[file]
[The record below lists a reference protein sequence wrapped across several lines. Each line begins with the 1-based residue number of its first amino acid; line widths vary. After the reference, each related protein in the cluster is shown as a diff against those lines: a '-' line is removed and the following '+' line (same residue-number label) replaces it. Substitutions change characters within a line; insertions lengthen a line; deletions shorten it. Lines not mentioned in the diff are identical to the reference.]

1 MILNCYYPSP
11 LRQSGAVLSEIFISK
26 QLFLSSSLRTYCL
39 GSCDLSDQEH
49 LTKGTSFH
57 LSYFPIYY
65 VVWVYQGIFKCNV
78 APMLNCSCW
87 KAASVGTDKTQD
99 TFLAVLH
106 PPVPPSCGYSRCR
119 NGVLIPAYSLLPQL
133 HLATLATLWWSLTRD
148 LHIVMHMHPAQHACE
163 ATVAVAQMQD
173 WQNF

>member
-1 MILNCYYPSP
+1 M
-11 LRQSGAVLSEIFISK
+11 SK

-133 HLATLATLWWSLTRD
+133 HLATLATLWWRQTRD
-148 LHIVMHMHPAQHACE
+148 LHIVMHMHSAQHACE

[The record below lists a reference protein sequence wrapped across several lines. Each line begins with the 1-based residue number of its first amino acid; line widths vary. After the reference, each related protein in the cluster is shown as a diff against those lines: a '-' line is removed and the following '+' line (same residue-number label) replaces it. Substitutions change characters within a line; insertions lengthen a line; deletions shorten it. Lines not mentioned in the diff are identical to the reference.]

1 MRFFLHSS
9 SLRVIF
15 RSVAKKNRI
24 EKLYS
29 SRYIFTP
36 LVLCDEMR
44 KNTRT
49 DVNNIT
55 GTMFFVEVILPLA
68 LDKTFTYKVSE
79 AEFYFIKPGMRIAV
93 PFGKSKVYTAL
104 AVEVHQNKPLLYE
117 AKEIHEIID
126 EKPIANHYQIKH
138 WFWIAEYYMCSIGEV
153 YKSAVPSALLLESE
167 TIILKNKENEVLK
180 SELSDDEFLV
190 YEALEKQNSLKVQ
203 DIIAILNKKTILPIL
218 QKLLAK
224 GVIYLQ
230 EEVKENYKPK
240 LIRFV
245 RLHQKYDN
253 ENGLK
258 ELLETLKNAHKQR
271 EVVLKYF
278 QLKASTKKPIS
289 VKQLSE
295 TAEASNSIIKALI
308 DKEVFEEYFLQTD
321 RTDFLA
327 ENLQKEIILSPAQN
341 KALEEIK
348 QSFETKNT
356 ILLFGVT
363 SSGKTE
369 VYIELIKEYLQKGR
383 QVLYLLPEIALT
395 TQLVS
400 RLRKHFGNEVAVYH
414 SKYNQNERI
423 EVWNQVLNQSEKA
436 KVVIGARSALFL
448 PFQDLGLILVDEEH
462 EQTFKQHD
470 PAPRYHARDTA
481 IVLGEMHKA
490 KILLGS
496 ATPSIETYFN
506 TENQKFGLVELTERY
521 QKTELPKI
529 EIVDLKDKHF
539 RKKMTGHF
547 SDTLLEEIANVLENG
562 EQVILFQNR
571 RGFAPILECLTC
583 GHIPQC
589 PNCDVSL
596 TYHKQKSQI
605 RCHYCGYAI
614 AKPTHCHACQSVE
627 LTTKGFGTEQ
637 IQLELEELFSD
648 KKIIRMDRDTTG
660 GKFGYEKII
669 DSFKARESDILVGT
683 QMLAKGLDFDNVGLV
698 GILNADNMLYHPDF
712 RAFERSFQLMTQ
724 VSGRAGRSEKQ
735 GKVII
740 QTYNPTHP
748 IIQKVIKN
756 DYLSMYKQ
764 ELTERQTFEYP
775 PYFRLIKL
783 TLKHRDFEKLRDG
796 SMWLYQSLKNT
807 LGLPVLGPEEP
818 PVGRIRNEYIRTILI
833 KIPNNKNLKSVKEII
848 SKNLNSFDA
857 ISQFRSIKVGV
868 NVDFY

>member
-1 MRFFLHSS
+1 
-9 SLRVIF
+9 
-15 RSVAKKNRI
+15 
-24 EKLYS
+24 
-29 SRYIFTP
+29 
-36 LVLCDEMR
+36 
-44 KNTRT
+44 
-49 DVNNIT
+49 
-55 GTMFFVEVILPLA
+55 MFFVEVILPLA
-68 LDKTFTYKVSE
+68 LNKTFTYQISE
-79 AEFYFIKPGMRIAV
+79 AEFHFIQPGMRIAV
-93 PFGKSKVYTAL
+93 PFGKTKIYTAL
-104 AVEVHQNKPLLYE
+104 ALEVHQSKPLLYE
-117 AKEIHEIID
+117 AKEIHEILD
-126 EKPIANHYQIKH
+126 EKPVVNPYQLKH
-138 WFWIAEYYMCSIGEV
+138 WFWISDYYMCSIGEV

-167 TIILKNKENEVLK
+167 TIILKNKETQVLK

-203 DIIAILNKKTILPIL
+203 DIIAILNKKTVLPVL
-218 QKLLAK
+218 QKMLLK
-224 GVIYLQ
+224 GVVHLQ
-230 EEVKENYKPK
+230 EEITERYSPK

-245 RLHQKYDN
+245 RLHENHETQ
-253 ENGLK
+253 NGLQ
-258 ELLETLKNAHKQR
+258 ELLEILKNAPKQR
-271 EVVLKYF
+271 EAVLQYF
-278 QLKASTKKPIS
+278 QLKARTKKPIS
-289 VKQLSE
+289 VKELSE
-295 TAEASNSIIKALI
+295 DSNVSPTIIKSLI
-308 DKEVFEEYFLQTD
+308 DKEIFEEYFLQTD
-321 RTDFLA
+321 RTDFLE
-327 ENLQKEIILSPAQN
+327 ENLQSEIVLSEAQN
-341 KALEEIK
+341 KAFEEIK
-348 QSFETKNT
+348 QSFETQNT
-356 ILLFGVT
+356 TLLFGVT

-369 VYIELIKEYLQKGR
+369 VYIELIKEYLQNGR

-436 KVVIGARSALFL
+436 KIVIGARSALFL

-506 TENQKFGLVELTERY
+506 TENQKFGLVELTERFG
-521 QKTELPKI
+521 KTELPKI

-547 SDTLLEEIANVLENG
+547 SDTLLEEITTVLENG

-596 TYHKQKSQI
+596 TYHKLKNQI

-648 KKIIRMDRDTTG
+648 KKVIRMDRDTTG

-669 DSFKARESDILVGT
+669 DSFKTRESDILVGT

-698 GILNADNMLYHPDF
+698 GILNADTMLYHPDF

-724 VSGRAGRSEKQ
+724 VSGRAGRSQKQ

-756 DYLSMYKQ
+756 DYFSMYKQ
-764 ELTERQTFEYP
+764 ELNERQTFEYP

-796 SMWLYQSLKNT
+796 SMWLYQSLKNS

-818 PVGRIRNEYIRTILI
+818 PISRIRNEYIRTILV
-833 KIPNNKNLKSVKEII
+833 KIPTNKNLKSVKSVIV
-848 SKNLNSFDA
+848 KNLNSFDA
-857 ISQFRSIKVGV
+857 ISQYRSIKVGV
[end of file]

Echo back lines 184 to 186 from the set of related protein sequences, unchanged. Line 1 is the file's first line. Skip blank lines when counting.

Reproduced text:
-369 VYIELIKEYLQKGR
+369 VYIELIKEYLQNGR

-436 KVVIGARSALFL